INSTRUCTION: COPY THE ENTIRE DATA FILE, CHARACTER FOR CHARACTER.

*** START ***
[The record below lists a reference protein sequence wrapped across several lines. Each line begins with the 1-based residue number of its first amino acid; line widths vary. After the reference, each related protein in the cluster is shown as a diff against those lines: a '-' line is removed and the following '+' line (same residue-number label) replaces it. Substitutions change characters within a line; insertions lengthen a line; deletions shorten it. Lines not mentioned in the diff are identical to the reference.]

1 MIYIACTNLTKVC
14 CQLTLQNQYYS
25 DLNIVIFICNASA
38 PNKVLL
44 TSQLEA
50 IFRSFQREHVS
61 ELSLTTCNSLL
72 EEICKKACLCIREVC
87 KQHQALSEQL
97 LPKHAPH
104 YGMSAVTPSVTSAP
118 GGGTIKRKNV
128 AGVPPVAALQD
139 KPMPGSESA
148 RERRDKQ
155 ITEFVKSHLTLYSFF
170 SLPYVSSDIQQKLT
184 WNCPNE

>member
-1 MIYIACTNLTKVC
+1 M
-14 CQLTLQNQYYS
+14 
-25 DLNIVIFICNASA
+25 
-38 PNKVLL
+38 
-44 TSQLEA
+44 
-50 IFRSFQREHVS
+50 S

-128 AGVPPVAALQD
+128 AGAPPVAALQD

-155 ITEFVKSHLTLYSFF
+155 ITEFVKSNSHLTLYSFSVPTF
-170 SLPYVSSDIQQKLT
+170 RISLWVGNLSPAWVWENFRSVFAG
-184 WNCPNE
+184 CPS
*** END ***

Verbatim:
[The record below lists a reference protein sequence wrapped across several lines. Each line begins with the 1-based residue number of its first amino acid; line widths vary. After the reference, each related protein in the cluster is shown as a diff against those lines: a '-' line is removed and the following '+' line (same residue-number label) replaces it. Substitutions change characters within a line; insertions lengthen a line; deletions shorten it. Lines not mentioned in the diff are identical to the reference.]

1 MIYIACTNLTKVC
14 CQLTLQNQYYS
25 DLNIVIFICNASA
38 PNKVLL
44 TSQLEA
50 IFRSFQREHVS
61 ELSLTTCNSLL
72 EEICKKACLCIREVC
87 KQHQALSEQL
97 LPKHAPH
104 YGMSAVTPSVTSAP
118 GGGTIKRKNV
128 AGVPPVAALQD
139 KPMPGSESA
148 RERRDKQ
155 ITEFVKSHLTLYSFF
170 SLPYVSSDIQQKLT
184 WNCPNE

>member
-1 MIYIACTNLTKVC
+1 M
-14 CQLTLQNQYYS
+14 
-25 DLNIVIFICNASA
+25 
-38 PNKVLL
+38 
-44 TSQLEA
+44 
-50 IFRSFQREHVS
+50 S

-128 AGVPPVAALQD
+128 AGAPPVAALQD

-155 ITEFVKSHLTLYSFF
+155 ITEFVKSNSHLTLYSFSVPTF
-170 SLPYVSSDIQQKLT
+170 RISLWVGNLSPAWVWENFRSVFAG
-184 WNCPNE
+184 CPS